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Roberto Lugo on The Democratic Cup

Roberto Lugo on The Democratic Cup

It is said that the two things one doesn’t bring up at the dinner table is religion and politics. I believe this is a theory developed after many meals cut short by opposing parties arguing their points. Avoiding unpleasant discussions is just one way to enjoy a peaceful meal. I often consider how one could take the fear of having difficult interactions and confront it by considering ways to engage with others in a way that can be fruitful for everyone involved.

As a person of color working in clay I often find myself at a theoretical table, wanting to have difficult conversations, discussions that seem like important and obvious issues to tackle but to others it is not the first thing they want to discuss; concerns like the lack of racial diversity within the visual arts is not the first priority for my white friends. Not because they don’t care but because it is not their own personal experience. I do find that they are very supportive of my work, my message and of my progress. In my experience I have found that this support comes from their ability to find an experience they have had in order to try to understand where my questions come from.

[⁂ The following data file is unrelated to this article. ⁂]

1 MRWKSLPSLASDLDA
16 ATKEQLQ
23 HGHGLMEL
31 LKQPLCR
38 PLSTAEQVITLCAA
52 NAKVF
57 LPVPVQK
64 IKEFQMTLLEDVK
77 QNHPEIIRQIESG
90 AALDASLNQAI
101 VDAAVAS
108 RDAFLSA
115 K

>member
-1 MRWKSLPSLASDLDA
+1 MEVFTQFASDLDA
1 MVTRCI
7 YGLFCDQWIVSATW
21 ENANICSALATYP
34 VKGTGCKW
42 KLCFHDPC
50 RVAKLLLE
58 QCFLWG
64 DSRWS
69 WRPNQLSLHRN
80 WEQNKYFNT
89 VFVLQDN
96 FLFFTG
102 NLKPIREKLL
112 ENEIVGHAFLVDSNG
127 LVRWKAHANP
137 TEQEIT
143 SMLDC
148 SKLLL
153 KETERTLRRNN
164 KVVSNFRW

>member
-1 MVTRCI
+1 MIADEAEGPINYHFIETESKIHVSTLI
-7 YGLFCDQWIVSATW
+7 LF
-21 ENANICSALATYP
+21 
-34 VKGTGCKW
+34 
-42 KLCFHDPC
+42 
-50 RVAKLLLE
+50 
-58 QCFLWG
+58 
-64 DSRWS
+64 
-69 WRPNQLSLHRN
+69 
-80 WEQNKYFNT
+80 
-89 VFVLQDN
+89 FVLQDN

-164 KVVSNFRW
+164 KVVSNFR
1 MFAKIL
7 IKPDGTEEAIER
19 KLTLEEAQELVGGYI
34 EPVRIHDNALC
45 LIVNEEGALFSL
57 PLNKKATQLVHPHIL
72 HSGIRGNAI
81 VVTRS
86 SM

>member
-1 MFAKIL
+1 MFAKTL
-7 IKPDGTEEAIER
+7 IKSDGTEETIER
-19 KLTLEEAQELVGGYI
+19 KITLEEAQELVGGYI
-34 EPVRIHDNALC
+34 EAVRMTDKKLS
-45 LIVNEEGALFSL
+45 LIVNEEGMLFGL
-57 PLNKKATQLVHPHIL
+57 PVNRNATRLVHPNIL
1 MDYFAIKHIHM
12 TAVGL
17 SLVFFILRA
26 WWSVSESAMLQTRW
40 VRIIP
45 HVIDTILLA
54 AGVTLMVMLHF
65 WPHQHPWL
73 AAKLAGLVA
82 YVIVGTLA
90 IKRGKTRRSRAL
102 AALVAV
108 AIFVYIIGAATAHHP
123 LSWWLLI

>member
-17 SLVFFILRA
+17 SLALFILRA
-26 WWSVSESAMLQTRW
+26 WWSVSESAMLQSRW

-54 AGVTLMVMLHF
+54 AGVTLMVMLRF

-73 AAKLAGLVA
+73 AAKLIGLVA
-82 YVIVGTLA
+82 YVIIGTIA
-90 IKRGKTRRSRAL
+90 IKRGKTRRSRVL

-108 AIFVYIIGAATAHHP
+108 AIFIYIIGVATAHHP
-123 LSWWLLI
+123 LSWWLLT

I have found it difficult during our current election to praise a specific candidate because this endorsement also communicates that you support everything this candidate has done or what they stand for—I would argue that this is the equivalent of bringing up religion to the dinner table. I often think about whether we could focus the conversation on issues that we find important. To not only share our discontent but also what we are about; I decided to participate in The Democratic Cup.

This group of artist represents a diverse perspective on the many issues that we consider when electing a candidates. When someone purchases one of these cups they are decided that not only can we bring up politics at the dinner table but that we can engage with it in a way that allows us as users to ponder the works implications at a time of our day that we are likely to receive information.